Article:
Is it for you? If you like to sweat a lot and know exactly what is coming, this might be something you try. But it’s probably not a good place to start if you’re new to yoga. You might want to bring a towel and water bottle, though some studios discourage using either during class!
Type 6: Hot yoga
Hot yoga is practiced in a room that is heated, like Bikram, but different in that the posture sequences do not follow a specific outline. Hot yoga is like taking a Vinyasa class in a hot room — you’ll flow, sweat, breathe and be kept on your toes.
Is it for you? If you enjoy the feeling of “wringing out” toxins through sweat and vigor, this might be your jam. Again, bring a sweat towel and a water bottle. If you are new to yoga, heat adverse or don’t want to sweat a lot, hot yoga is probably not for you.
Type 7: Kundalini yoga
The Kundalini represents our prana (life force) as a sleeping snake coiled at the base of the spine. When this serpent energy is awakened, it rises up through the body’s seven energy centers, or chakras, and out through the crown of the head. Practitioners then become free of the “Wheel of Karma” and are able to know their life purpose.
A Kundalini class aspires to prepare the body and mind for this rise of energy through physical asana involving core awareness and Pranayama — breathing exercises that clear our energetic passage ways (nadis), chanting of mantras and meditations. This style can be intense, both physically and spiritually.
Type 8: Yin yoga
Yin is mostly seated yoga postures that are each held in relative stillness for 2-5 minutes. The postures target — and clear — stagnation within our fascia and deeper connective tissues, joints and the traditional organ meridians that run through our bodies.
Various postures are meant to gently stretch the spine, shoulders, hips, legs and side body.
Is it for you? This style is quiet, slow (expect only a handful of postures per class) and meditative. Yin is a wonderful compliment to the other comparatively yang styles.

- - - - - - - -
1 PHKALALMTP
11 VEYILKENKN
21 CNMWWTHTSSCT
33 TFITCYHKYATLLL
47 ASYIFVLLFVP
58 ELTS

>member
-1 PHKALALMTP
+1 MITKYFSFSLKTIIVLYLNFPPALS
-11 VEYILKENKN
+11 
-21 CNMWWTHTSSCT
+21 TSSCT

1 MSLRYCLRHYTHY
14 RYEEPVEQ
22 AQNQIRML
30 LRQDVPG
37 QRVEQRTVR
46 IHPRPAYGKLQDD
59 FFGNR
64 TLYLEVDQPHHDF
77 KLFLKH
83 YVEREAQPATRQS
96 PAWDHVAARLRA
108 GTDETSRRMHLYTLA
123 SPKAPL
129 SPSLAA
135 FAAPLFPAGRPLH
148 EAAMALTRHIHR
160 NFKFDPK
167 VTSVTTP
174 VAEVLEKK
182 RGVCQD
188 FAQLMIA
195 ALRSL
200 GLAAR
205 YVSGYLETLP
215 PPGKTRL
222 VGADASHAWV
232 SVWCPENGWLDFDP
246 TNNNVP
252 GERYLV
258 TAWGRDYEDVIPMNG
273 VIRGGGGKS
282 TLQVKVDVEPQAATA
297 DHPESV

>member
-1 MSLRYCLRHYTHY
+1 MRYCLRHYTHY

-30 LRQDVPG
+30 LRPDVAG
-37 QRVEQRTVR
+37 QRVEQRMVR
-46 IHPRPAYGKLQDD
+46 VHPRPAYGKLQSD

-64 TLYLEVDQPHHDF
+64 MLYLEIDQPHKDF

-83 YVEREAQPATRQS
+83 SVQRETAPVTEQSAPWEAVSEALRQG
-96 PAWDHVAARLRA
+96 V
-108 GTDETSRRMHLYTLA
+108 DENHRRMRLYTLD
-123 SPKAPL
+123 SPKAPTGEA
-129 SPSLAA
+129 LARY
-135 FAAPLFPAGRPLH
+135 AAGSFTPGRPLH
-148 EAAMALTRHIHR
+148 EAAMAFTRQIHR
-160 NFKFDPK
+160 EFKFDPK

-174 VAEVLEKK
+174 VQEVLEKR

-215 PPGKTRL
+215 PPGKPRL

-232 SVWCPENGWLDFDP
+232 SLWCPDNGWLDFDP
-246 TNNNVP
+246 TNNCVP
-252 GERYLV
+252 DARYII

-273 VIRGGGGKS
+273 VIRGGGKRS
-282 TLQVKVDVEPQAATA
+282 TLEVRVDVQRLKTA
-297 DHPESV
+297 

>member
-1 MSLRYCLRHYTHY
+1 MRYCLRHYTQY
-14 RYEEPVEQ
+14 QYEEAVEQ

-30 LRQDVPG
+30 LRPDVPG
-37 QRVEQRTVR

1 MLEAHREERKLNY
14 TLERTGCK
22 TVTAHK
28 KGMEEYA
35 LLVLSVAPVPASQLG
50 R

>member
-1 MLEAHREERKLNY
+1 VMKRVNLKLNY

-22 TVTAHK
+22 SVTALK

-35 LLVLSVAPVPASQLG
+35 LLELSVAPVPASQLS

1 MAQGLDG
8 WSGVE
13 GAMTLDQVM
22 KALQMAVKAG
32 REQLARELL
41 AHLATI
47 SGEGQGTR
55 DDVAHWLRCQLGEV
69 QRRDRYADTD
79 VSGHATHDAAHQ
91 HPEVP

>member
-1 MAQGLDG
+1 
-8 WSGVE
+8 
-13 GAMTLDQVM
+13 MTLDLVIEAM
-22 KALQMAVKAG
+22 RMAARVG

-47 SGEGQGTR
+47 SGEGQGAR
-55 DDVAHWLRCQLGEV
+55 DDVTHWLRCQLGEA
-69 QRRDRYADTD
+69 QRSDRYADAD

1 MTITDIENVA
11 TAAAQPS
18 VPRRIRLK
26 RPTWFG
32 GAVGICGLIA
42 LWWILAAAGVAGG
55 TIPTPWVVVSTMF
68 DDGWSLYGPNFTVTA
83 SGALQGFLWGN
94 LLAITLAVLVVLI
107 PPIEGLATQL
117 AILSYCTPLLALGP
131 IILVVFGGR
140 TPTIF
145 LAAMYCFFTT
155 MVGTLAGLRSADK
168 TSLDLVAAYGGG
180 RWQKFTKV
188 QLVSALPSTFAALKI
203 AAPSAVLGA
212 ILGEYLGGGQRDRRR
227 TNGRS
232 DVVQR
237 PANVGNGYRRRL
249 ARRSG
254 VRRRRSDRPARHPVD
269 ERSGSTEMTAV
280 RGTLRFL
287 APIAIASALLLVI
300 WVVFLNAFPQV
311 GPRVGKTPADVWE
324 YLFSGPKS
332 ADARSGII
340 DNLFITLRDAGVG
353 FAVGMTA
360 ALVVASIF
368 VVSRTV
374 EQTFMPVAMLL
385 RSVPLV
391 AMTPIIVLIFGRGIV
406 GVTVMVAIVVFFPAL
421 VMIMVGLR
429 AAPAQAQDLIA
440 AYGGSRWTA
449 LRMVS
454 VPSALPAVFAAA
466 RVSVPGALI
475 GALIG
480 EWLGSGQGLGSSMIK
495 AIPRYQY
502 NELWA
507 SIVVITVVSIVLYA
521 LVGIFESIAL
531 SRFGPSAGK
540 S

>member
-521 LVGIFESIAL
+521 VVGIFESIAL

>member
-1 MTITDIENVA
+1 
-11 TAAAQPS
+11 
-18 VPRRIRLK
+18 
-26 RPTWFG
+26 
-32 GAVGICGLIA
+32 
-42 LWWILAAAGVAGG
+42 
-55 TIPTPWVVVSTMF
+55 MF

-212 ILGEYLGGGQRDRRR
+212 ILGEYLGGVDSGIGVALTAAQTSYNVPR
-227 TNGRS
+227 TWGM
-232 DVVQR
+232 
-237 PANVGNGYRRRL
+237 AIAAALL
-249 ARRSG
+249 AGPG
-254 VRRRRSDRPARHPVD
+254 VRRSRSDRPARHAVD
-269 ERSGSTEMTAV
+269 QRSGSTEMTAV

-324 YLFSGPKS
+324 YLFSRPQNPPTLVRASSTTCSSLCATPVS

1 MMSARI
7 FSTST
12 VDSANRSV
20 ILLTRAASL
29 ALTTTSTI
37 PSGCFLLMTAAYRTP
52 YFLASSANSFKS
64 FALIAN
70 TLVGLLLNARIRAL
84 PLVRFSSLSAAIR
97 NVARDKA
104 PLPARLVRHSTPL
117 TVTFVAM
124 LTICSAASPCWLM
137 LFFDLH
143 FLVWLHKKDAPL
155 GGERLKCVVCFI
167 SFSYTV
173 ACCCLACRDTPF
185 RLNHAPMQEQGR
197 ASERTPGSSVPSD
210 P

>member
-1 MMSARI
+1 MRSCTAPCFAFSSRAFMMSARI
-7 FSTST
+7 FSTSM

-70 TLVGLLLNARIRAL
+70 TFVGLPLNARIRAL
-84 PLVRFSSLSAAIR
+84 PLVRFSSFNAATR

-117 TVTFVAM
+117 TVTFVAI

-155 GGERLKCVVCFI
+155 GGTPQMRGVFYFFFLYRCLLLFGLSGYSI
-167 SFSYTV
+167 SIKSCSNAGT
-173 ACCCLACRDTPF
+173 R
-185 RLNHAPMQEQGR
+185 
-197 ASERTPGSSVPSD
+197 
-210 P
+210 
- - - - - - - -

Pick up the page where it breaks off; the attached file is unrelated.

Type 9: Restorative yoga
In a restorative class, the body is supported by the use of props (blankets, bolsters, blocks, straps, sandbags, eye pillows) in order to find complete ease and surrender in each shape. Over the course of the practice, only a few restful and quiet postures are held for 5-15 minutes each.
Restorative yoga has many benefits. It calms the nervous system, reduces stress and fatigue, quiets an active mind, and brings the mind-body connection into a state of peace and renewal.
Type 10: Yoga Nidra
Nidra translates as “yogic sleep” and is a practice that brings you into a very deep state of relaxation through guided meditation. In a Nidra class, you will remain in either Savasana or a restorative posture the whole time as the instructor leads you into, and out of, this meditative experience.
Nidra is known for its healing powers, such as reducing anxiety, insomnia, depression and stress. It reinforces overall well-being by balancing the endocrine and nervous systems and repairing the body on a cellular level.
Let your yoga choices evolve and blend
There is no hard and fast rule that says you should only practice one kind of yoga in your life, thank goodness!
My personal path has been inspired by many different teachings. I began with alignment and foundation in Iyengar yoga, then found my flow in Vinyasa, and eventually embraced restorative and yin as complements to my active practice.
I have benefitted from them all — revealing balance in my unique yoga practice. This process has sustained me as I’ve evolved as a student, teacher and human on this life path. Go explore and you will too!